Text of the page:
Keith Gregory GUENTHER, Appellant v. Rachelle Marie GUENTHER, Appellee.
-- September 14, 2012
Carl E. Knochelmann, Jr., Covington, KY, for appellant.Dean A. Pisacano, Covington, KY, for appellee.
Keith Gregory Guenther appeals from the entry of a Domestic Violence Order (“DVO”) entered by the Kenton County Family Court for the protection of Rachelle Marie Guenther. On appeal, Keith argues that the trial court lost jurisdiction by continuing the EPO/DVO hearing per the parties' agreement to continue for more than fourteen days after the filing of the Emergency Protective Order (“EPO”) and that the trial court erred in entering the DVO without sufficient factual basis to establish that acts of domestic violence and abuse did occur and may occur again. Upon a thorough review of the parties' arguments, the record, and the applicable law, we conclude that the trial court did have jurisdiction to enter the DVO but erred in entering the DVO sub judice, as the record does not support by a preponderance of the evidence that domestic violence may occur again. Accordingly, we reverse the entry of the DVO and remand this matter for further proceedings.
The parties were divorced in 2007 and have two children. Keith and Rachelle rekindled their relationship in 2009 and Keith moved in with Rachelle at her residence. In May 2011, the parties had an altercation and Rachelle obtained an EPO against Keith on May 16, 2011. Keith was served with the EPO on the same day and a hearing was scheduled nine days later on May 25, 2011. At the hearing on May 25, 2011, both parties appeared with counsel and informed the court that they were attempting to reach an agreement on the DVO, with the possibility that the DVO be dismissed entirely. Rachelle requested that the court continue the EPO/DVO hearing for two weeks. Keith either agreed or acquiesced to the continuance of the hearing for two weeks. The court then served both parties with a summons for a hearing on June 8, 2011, based on the originally entered EPO.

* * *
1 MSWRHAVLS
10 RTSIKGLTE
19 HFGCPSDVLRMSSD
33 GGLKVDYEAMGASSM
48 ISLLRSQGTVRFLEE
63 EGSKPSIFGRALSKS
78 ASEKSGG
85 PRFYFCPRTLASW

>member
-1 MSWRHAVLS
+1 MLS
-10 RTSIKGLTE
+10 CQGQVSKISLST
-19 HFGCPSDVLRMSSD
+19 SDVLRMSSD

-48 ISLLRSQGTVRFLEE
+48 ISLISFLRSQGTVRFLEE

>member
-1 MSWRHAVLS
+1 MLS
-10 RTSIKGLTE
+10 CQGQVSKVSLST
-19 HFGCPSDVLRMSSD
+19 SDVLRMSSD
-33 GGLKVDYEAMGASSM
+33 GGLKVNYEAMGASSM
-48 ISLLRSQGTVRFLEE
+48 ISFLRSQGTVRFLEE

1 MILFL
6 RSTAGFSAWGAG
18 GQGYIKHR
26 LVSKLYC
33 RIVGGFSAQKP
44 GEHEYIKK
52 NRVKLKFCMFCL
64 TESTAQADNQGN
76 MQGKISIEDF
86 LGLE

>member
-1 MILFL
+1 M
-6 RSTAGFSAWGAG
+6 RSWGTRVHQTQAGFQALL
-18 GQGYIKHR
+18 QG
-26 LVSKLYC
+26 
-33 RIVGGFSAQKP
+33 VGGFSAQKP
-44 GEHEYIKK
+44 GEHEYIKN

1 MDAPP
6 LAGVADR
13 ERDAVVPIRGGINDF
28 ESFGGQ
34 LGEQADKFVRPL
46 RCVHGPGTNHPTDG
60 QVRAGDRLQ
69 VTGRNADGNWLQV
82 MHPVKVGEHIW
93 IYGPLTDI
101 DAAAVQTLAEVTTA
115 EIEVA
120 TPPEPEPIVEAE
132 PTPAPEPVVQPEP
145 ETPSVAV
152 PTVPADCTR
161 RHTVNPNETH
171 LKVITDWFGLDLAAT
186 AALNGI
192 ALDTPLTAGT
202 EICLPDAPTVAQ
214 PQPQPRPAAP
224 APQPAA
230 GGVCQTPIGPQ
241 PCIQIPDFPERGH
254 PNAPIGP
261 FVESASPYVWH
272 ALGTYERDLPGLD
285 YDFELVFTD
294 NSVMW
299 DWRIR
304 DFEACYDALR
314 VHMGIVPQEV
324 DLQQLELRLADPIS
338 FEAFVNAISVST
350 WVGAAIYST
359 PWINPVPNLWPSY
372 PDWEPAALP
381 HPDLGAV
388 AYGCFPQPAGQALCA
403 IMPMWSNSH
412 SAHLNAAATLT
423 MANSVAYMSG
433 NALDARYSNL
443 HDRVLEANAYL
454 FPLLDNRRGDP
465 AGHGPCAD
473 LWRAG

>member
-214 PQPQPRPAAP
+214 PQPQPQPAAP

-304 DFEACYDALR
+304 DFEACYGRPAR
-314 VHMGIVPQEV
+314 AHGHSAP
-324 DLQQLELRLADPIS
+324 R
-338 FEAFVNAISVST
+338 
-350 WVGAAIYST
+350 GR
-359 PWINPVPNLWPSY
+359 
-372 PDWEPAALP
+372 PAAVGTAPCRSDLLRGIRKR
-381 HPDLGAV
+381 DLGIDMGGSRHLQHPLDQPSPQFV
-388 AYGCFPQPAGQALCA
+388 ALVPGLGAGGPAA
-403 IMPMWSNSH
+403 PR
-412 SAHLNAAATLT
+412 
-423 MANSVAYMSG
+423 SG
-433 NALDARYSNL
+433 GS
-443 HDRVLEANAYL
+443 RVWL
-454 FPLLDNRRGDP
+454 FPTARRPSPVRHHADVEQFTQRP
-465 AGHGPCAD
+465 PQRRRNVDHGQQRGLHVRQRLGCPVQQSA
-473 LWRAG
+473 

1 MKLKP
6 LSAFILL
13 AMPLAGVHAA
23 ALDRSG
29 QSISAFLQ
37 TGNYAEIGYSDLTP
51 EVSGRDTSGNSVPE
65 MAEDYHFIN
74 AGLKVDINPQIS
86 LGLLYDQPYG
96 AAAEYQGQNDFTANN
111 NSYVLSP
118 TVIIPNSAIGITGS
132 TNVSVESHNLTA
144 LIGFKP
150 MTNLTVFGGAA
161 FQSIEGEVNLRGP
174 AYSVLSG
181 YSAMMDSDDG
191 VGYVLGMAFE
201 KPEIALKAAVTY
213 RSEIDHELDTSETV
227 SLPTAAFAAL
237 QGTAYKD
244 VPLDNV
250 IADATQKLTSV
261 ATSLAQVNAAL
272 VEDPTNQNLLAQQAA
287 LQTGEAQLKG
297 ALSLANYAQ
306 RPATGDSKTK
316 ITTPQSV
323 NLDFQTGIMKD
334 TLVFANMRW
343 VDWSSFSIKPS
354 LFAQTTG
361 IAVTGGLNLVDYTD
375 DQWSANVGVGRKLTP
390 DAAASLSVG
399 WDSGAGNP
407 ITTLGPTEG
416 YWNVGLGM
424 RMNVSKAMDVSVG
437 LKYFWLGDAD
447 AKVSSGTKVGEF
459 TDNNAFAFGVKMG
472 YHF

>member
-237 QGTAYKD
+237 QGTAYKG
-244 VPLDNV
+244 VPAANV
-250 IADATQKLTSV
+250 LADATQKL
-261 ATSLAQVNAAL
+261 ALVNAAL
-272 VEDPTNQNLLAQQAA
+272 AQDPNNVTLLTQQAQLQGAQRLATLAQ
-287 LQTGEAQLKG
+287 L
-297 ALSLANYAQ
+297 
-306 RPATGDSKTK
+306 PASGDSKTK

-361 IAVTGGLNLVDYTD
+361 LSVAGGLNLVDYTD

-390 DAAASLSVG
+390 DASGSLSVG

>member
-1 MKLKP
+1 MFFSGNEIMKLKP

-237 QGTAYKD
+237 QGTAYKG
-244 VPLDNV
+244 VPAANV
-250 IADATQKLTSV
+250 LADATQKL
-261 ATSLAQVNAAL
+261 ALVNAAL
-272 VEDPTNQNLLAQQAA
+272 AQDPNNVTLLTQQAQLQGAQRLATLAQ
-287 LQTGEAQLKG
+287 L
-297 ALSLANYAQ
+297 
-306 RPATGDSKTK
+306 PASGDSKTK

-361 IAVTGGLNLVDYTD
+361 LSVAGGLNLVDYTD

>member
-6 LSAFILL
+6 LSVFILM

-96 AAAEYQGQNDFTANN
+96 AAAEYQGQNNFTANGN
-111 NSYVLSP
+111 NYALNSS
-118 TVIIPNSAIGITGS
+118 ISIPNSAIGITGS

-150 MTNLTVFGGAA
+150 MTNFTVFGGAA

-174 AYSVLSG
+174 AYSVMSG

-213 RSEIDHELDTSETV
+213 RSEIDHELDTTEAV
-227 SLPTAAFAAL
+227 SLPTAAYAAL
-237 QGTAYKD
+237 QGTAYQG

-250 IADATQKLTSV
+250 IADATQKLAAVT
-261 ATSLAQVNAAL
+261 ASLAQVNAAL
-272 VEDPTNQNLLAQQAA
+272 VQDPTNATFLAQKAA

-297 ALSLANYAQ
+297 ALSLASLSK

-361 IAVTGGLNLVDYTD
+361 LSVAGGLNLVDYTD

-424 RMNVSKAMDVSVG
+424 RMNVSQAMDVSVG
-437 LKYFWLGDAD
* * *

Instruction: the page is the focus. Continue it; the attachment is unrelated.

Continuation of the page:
At the hearing on June 8, 2011, both parties were present with counsel. Rachelle testified that the basis for the EPO was an argument between the parties in May 2011 which ultimately resulted in Rachelle telling Keith to leave her house. The children were not at the residence at the time of the argument. Keith was packing up his personal effects, when Rachelle found what she believed to be her picture in Keith's box and took it out. Keith cursed at her, placed his hand on her wrist, and jerked the picture out of her hand; Rachelle heard her back pop, and was thrown to the ground. Rachelle called the police. The police arrived and supervised the removal of Keith's belongings.
Rachelle did not obtain medical treatment at that time. Rachelle testified that she suffered substantial pain and eventually went to a doctor, although no records were submitted to substantiate the visit. We note that during this testimony, Rachelle's counsel primarily asked leading questions often resulting in terse replies. Counsel asked if Keith had been verbally abusive to Rachelle to which she replied “yes.” Counsel asked if she was afraid something like this would happen again1 and she replied “yes.”
Keith testified that the parties had been having disagreements resulting in Rachelle yelling profanities at him and asking him to leave the residence. Rachelle found a picture that she thought was hers in the items Keith had packed. He grabbed the picture and she lost her balance and fell. After Keith testified, the court announced from the bench that it found that an act of domestic violence had occurred and that Keith would be restrained from further acts of domestic violence. Thereafter, the court entered a DVO finding that an act of domestic violence had occurred and may occur again. It is from this order that Keith now appeals.
On appeal, Keith presents two arguments,2 namely, (1) the trial court was without jurisdiction to enter a DVO more than fourteen days after the issuance of an EPO when Keith was properly served with the EPO; and (2) the trial court erred in entering the DVO without a sufficient factual basis to establish that acts of domestic violence and abuse did occur and may occur again as required by KRS 403.720 and 403.750. With these arguments in mind we turn to Keith's first argument, that the trial court was without jurisdiction to enter the DVO.
Keith argues that KRS 403.740 imposes a strict fourteen-day window during which a trial court must conduct an EPO hearing or lose its jurisdiction to enter a DVO thereafter. We disagree with his interpretation of the statute.
Of import, KRS 403.740(4)3 states “An emergency protective order issued in accordance with this section shall be effective until the full hearing provided for in this subsection or in KRS 403.745, or until withdrawn by the court.” KRS 403.740(4).